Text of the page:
For years, we’ve been waiting for the institutions to come out and play in the crypto sandbox, pumping our bags all the way to the moon and back as they funnel their trillions into the next evolutionary step of finance. Well, by and large, the institutions did come around to investing in crypto markets in the last two years – albeit slowly and cautiously. We have transitioned from hesitant discussions about family offices and trillion-dollar asset managers to soaring demand for tailor-made investment products. And right now, the conversation centers around easy access to crypto and DeFi built on regulated infrastructure.
A recent study published by Fidelity Digital Assets that surveyed institutional investors showed 52% of respondents were currently invested in digital assets, with 9 in 10 indicating they were actively exploring opportunities. Many of the barriers that once held institutional adoption back have fallen. The digital asset market is now equipped with institutional-grade custody and infrastructure providers, regulatory frameworks that provide a greater degree of clarity, and a growing DeFi ecosystem that innovates at an incredible pace.
Altogether, this has fuelled the dramatic rise of crypto markets but it also connected it to the dynamic of traditional markets. Facing inflationary conditions as we do today, and the Fed in the US making all the right noises to signal a rotation out of growth stocks, institutional investors tend to sell many of their holdings as part of a risk-off play. And when that happens, they do so across asset classes and won’t hesitate to cut losses. End-of-year targets for wealth managers may have also had a role to play here when it comes to the timing of the broader sell-off.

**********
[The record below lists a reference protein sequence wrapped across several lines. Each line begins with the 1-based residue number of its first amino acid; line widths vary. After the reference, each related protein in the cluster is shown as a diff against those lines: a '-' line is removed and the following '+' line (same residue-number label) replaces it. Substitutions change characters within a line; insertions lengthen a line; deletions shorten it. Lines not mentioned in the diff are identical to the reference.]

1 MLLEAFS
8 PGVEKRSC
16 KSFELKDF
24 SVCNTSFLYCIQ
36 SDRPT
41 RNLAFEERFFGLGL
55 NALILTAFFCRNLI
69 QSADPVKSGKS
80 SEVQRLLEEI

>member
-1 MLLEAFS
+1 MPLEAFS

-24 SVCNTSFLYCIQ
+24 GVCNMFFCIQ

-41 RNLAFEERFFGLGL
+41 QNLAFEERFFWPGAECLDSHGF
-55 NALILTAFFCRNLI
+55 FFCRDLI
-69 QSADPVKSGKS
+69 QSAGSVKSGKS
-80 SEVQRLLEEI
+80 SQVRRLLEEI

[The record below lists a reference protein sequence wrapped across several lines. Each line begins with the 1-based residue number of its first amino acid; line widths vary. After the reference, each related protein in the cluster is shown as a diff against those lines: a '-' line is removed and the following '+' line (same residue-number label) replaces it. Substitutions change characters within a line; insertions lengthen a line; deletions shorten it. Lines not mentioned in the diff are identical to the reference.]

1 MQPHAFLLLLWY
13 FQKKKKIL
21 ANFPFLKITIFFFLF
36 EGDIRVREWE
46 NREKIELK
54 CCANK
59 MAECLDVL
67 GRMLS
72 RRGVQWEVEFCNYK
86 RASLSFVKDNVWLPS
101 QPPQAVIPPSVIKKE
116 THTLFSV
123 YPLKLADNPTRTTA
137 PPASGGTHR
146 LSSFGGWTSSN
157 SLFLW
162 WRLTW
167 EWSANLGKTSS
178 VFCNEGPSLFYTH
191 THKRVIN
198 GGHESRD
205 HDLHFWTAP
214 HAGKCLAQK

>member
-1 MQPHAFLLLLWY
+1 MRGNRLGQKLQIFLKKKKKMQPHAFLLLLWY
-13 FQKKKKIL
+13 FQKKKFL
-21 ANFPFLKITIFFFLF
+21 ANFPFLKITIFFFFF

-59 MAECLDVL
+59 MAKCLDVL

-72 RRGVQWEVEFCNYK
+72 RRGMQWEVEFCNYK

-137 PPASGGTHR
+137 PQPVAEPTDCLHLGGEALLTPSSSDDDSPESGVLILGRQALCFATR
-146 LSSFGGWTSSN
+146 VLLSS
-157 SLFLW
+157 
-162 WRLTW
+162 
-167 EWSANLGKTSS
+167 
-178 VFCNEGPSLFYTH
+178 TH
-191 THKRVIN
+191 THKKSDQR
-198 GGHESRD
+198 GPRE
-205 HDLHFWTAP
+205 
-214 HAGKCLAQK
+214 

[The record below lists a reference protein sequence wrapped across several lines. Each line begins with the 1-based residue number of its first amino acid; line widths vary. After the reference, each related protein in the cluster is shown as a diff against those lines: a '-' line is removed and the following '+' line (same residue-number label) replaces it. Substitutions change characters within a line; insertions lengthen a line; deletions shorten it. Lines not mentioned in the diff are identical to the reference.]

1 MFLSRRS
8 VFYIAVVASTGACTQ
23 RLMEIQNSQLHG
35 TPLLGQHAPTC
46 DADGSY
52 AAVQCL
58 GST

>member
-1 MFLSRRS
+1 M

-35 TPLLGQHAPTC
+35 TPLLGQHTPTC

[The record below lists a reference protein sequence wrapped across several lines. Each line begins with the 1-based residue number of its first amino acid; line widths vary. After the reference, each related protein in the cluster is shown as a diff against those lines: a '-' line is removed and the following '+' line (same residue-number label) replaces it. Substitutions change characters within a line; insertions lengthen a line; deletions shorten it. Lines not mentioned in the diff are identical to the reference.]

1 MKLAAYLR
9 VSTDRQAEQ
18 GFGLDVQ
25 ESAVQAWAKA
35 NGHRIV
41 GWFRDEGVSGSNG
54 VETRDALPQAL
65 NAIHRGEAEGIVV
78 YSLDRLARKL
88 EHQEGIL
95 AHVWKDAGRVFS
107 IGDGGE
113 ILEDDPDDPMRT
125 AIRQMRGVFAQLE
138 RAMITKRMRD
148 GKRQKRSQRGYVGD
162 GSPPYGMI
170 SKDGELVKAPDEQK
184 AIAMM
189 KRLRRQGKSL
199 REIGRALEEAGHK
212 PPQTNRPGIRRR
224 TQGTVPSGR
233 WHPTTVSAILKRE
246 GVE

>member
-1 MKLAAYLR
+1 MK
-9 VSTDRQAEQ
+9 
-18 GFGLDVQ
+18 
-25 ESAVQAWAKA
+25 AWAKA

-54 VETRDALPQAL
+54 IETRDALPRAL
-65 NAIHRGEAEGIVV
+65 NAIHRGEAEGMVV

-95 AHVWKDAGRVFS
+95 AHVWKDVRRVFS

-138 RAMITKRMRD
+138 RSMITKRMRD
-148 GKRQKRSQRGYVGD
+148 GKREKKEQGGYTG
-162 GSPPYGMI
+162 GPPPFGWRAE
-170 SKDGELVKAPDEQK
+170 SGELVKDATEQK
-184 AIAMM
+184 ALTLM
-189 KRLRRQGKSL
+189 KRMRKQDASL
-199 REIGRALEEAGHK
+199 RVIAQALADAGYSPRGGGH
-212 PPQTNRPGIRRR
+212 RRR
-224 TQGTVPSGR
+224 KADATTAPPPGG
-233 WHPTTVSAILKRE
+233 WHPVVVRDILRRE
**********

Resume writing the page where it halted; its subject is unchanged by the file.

Lastly, it should also be taken into consideration that crypto markets are maturing in terms of utility. Therefore, the whole market represents a broader investment thesis into technology – similar to tech stocks as a segment of the equity market. Instead of the gold-like store of value play of Bitcoin, investing in Layer 1 tokens such as ETH, SOL, BNB, LUNA, FTM, and AVAX is a technology bet on the wider digital asset ecosystem and its innovative applications. Many institutional investors are increasing their exposure to digital assets, and after BTC, the next logical stop is mostly Ethereum (ETH), followed by the rest of the Layer 1 alternatives. While this is good news for the market cap of the crypto market, it also further intertwines crypto with the TradFi market and the cycles it goes through.
It’s going to be interesting this year to see how this plays out.
Bridging the Gap between Traditional Finance and Crypto
It could be that the two worlds remain closely connected. Traditional finance and the cryptocurrency world could follow the same general direction as macro-economic factors influence decisions made at the institutional desk, with crypto markets going higher or lower than tech stocks as the more volatile cousin of TradFi.
Then again, we need to factor in the regained power of OG crypto whales as institutional players lean in to fear and sell their bags to the diamond-handed. Additionally, a potentially massive wave of new users initiated into crypto via the GameFi-to-DeFi-to-Bitcoin route – as the metaverse comes to life – could further take away the pull of TradFi cycles. Lastly, crypto already has a cycle built-in as BTC halves every 4 years or so, which time and again has proven way more powerful than the growl of the TradFi bear.